MedicalResearch.com Interview with: Ashley Larsen, PhD Assistant professor Bren School of Environmental Science & Management University of California, Santa Barbara MedicalResearch.com: What is the background for this study? What are the main findings? Response: The relationship between pesticides and adverse birth outcomes has been recognized as an important question for quite some time, and there have been many good studies on the topic. Since randomly exposing people to different levels of pesticides is clearly unethical, researchers focused on the health consequences of non-occupational pesticide exposure often have to choose between detailed studies that follow a couple hundred or couple thousand individuals through pregnancy or larger scale studies that use easier to observe, but less accurate metrics of pesticide exposure (e.g. nearby crops or crop types). Here we tried to provide complementary insight by bridging the gap between detail and scale using detailed pesticide use data and individual birth certificate records for hundreds of thousands of births in an agriculturally dominated region of California. While we found negative effects of pesticide use on birth outcomes including low birth weight, preterm birth and birth abnormalities, these effects were generally in the magnitude of a 5-9% increase in probability of an adverse outcome, and only observed for individuals exposed to very high levels of pesticides. (more…)
Author Interviews, Environmental Risks, Pediatrics, Toxin Research / 05.04.2017

MedicalResearch.com Interview with: Jing Liu, Ph.D. Associate Professor College of Environmental & Resource Sciences Zhejiang University Hangzhou, China MedicalResearch.com: What is the background for this study? What are the main findings? Response: In addition to consistent observations of earlier pubertal onset in female since late 19th century, acceleration in male pubertal development also has been reported in more recent studies. Improved nutrition, health and living conditions may contribute to the secular trend towards an earlier pubertal onset. However, the potential role of environmental agents, specifically endocrine-disrupting chemicals (EDCs), also has been emphasized. Pyrethroids are among the currently used pesticide classes placed on the list of the US Environmental Protection Agency (EPA) as potential EDCs. Pyrethroids are one of the top 10 classes of pesticides and account for greater than 30% of global insecticide usage. Increased human exposure to pyrethroids is thought to occur mainly via residues in diets and indoor residential use. The metabolites of pyrethroids have been widely identified in urine samples of adults, children and adolescents worldwide and the detection rate is usually more than 60% in human populations. Here, we recognize pyrethroids as a new environmental contributor to the observed secular trend toward earlier male sexual maturity. For the first time to our knowledge, this work reveal a significant and positive association between pyrethroids exposure and gonadotropins levels in 463 Chinese boys, in which a 10% increase in 3-PBA (a common urinary metabolite of pyrethroids) is associated with more than 2% increase in both LH and FSH. Boys with increased urinary levels of 3-PBA have a significantly increased risk of earlier pubertal development, in which the odds of being in an advanced testicular volume and genitalia stage are increase by 113% and 268%, respectively. Because it is difficult to test the direct causality of environmental risk factors in humans, we further sought to identify in animals how pyrethroids alter the timing of puberty. Postnatal exposure to a widely used pyrethroid pesticide, cypermethrin, can accelerate pubertal timing and induce circulating levels of gonadotropins and testosterone in male mice. Our findings reveal the activation of voltage-gated calcium channels pathway in pituitary gonadotropes and testicular Leydig cells as a newly discovered mechanism of pyrethroid-induced early pubertal development in the male. (more…)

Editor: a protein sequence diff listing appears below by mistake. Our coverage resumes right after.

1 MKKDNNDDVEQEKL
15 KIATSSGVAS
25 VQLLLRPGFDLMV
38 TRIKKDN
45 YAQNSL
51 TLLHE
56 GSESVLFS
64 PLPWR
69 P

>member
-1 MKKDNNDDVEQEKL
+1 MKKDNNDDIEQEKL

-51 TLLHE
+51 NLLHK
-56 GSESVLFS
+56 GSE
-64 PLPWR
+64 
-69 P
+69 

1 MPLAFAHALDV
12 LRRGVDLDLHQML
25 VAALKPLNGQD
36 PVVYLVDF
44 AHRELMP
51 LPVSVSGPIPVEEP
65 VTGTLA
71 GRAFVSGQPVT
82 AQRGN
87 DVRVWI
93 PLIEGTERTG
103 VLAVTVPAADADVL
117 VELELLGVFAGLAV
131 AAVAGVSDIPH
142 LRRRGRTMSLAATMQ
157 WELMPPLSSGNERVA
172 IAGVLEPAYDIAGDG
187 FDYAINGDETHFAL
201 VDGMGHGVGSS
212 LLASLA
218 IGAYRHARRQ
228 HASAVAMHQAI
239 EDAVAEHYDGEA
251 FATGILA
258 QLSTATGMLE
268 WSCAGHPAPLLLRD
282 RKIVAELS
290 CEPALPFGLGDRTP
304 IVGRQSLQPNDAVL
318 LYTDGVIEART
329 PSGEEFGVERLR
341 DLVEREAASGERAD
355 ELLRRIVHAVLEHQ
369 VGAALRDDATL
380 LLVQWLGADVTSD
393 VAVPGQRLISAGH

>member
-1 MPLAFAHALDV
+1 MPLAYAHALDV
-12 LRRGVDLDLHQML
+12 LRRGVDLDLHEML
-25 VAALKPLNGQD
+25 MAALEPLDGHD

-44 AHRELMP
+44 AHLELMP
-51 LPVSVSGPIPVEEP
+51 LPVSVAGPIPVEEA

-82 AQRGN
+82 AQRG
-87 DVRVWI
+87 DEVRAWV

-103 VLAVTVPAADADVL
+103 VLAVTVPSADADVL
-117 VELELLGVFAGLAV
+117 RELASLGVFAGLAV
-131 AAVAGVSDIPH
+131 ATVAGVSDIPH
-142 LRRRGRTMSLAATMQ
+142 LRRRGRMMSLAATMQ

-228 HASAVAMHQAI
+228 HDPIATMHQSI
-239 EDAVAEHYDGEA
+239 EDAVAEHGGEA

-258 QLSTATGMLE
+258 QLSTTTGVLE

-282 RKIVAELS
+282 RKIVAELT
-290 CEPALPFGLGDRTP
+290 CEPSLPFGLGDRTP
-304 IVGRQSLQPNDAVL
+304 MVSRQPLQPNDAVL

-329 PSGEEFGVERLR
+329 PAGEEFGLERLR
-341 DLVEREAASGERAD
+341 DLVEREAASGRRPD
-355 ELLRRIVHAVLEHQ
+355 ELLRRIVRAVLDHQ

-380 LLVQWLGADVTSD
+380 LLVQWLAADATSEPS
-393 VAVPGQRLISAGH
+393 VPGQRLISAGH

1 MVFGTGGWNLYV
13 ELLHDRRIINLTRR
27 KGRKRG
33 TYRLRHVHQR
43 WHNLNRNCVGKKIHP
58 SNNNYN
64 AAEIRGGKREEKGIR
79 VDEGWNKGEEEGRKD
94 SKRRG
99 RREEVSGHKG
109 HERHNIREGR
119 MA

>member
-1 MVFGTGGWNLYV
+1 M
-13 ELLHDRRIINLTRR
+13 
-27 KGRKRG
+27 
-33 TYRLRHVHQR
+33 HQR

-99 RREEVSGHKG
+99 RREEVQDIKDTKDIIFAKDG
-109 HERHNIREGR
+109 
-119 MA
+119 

Author Interviews, Environmental Risks, Infections / 26.08.2016